As seen on:

SMH Logo News Logo

Call 1300 303 181

Australia’s Best New Car News, Reviews and Buying Advice

Your Best Car Ever

In last month’s newsletter we asked our readers for their horror car experiences , and we  were surprised at the response. We have shown that modern cars are much more reliable than their classic counterparts (here), but, it seems, even the most dependable makes have their ‘off’ days. The best story last month  won a TomTom Live Sat/Nav, so we are offering the same prize this month for the best “Great Car’ experience.

You may recall last month that I had my own worst car experience with a Holden. Surprisingly that same make gave me my best car experience, too.

Ten years ago I bought a Holden Statesman. It was just over two years old, and had a mere 18,000kms on the clock, so I thought I was pretty safe. But it didn’t turn out that way – at least initially.

The engine had a strange knock on start up, so I took it to the dealer to investigate. The result was that they kept the car for two weeks whilst they replaced the engine. So I reluctantly thought I’d bought another lemon and was getting prepared to sell it.

And sell it I did, but 240,000kms  and six years later! It’s hard to recall if I ever kept a car that long, as I simply didn’t know what to replace it with. Its only demand on my wallet was for petrol, regular servicing and tyres. That’s it- not an extra cent to spend and not a drop of oil between services.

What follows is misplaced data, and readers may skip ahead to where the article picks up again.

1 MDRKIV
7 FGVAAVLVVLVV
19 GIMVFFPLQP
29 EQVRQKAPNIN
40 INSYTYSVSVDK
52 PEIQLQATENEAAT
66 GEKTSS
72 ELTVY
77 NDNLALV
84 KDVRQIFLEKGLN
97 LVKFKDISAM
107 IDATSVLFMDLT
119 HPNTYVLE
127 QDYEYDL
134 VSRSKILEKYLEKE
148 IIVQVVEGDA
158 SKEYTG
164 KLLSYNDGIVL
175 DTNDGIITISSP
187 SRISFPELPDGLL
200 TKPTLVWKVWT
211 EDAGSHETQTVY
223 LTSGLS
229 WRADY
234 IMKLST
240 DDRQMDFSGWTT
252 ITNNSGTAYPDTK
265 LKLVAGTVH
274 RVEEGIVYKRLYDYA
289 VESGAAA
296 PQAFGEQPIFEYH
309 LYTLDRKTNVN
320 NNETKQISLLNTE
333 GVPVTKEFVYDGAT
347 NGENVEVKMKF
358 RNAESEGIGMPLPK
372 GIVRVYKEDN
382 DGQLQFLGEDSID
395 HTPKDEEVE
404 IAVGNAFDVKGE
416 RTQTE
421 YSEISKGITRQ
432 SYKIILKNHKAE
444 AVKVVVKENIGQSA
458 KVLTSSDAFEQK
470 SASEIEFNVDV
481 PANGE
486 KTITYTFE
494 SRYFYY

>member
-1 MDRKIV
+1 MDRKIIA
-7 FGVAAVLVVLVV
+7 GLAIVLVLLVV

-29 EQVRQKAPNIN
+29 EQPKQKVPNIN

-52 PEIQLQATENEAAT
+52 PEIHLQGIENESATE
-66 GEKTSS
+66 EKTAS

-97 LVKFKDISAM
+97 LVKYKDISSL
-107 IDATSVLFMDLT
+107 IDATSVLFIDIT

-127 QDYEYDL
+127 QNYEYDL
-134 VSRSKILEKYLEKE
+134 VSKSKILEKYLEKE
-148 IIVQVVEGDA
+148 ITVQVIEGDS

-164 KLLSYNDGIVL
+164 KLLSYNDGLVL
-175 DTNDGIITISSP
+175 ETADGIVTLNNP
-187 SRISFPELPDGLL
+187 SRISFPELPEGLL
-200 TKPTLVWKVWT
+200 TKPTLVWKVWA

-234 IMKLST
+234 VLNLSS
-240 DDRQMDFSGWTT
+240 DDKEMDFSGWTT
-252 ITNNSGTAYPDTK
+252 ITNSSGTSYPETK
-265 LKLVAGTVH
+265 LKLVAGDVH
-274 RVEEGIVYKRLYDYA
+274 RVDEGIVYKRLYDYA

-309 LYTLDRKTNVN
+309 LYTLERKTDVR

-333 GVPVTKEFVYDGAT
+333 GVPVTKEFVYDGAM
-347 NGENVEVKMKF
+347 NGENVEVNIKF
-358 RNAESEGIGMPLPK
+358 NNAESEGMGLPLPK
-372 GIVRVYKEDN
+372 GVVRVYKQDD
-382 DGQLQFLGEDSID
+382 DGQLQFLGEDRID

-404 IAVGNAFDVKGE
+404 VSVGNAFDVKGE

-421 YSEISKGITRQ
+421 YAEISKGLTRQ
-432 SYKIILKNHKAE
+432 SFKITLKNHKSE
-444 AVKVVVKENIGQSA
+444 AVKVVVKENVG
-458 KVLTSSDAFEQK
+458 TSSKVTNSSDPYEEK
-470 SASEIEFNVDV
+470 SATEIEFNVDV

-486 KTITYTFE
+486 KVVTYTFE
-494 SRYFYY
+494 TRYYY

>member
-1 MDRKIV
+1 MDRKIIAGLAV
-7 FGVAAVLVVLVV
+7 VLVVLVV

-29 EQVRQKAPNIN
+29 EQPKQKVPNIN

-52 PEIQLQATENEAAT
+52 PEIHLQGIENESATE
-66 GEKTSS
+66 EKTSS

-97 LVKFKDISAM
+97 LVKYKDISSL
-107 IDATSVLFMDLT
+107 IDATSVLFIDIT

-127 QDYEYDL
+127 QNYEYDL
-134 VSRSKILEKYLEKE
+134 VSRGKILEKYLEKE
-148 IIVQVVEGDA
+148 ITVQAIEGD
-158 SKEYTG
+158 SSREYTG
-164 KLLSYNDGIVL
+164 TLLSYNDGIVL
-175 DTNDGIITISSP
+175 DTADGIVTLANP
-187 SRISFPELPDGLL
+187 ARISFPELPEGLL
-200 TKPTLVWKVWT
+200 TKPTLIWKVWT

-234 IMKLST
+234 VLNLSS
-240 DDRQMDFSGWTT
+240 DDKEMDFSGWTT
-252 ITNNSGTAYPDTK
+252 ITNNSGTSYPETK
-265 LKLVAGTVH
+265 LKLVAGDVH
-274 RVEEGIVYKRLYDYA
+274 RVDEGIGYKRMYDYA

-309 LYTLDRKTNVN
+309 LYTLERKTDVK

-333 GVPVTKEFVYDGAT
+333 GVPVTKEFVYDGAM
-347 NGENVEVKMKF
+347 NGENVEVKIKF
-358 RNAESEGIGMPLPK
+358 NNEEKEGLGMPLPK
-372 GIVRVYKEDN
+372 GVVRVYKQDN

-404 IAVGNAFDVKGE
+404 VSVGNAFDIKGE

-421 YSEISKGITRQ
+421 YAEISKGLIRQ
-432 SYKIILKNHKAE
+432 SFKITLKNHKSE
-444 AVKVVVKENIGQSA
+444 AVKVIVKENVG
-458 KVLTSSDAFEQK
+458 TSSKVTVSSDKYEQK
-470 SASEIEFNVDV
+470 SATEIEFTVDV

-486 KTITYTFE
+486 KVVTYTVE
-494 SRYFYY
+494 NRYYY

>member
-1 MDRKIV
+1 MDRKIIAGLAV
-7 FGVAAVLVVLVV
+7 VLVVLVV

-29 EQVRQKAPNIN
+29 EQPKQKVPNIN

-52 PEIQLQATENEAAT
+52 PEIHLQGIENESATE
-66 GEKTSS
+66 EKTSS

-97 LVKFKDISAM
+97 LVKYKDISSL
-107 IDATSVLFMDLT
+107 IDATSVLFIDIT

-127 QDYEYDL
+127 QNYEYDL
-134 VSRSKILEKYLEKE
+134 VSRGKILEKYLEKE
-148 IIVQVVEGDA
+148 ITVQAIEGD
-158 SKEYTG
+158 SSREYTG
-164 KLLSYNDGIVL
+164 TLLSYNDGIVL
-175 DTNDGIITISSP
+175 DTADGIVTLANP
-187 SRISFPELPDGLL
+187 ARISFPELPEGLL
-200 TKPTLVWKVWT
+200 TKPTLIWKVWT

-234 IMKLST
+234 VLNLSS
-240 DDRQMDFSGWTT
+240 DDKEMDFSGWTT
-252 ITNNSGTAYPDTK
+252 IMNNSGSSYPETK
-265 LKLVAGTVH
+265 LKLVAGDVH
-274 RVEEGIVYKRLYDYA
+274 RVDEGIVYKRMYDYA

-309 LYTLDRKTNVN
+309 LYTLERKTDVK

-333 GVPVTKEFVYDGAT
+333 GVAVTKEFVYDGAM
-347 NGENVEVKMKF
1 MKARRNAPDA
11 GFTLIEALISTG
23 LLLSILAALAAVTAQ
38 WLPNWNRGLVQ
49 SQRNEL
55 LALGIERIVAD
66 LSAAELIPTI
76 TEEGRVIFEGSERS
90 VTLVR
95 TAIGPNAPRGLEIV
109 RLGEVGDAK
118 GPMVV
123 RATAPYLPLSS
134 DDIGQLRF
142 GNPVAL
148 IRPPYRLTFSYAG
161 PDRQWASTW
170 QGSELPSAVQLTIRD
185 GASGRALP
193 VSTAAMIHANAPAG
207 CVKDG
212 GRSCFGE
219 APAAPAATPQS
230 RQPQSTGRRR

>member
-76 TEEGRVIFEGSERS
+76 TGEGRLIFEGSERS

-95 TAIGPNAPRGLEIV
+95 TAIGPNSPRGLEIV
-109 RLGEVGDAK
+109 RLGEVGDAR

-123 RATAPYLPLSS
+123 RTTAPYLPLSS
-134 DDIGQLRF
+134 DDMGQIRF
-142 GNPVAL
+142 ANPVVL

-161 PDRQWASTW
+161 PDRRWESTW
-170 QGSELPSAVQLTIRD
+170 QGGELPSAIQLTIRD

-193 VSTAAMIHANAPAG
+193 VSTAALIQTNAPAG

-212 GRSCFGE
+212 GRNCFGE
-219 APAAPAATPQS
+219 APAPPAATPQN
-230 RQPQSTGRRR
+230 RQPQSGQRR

So Holden gets both the winners and losers guernseys in my book.

What about you?

Do you have a stunning reliability story to tell? If so we’d like to hear from you, and there’s a Tom Tom sat/nav for the best answer.

Click on comments below.


  1. Tony says:

    The best car I have ever had is a 2005 Honda Jazz. Over the last 7 years it has been nothing but utterly reliable. It now has over 100,000km on it and still feels like new. It’s not the most exciting car, but it can be entertaining in a different way … one thing that impresses people is the ability for me to fold the rear seats up in a certain way so that I can literally walk into the car from one side and out the other. It’s more impressive to look at than it sounds. I’ll probably drive that little Jazz into the ground, but that will probably take another 20 years.

    May 24th, 2012 at 1:20 pm

  2. Bruce Smith says:

    On reflection I would have to say a VL Commodore was oustanding(Nissan motor model) . It started out primarily my company vehicle, but through necessity also ended up the “Pool Car” for staff to use which I was never quite comfortable with- for good reason as it turned out! In 4 years it travelled over 240,000 klms and never used a drop of oil! I found out much later than one staff member had been booked for doing a burn out at a set of lights, and most likely not the first time this had been done, plus other staff had also set a few time records between towns (country car)- lets say a competition of which I was none the wiser.